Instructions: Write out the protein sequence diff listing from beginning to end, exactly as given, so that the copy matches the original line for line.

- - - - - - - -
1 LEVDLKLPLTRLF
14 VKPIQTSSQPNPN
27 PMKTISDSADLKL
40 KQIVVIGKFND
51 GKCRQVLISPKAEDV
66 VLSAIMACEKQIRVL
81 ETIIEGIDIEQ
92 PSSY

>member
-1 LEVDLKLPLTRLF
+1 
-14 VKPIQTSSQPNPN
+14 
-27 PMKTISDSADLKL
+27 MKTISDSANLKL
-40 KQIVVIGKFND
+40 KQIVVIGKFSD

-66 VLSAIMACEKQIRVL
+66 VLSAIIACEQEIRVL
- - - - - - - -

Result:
1 LEVDLKLPLTRLF
14 VKPIQTSSQPNPN
27 PMKTISDSADLKL
40 KQIVVIGKFND
51 GKCRQVLISPKAEDV
66 VLSAIMACEKQIRVL
81 ETIIEGIDIEQ
92 PSSY

>member
-1 LEVDLKLPLTRLF
+1 
-14 VKPIQTSSQPNPN
+14 
-27 PMKTISDSADLKL
+27 MKTISDSANLKL
-40 KQIVVIGKFND
+40 KQIVVIGKFSD

-66 VLSAIMACEKQIRVL
+66 VLSAIIACEQEIRVL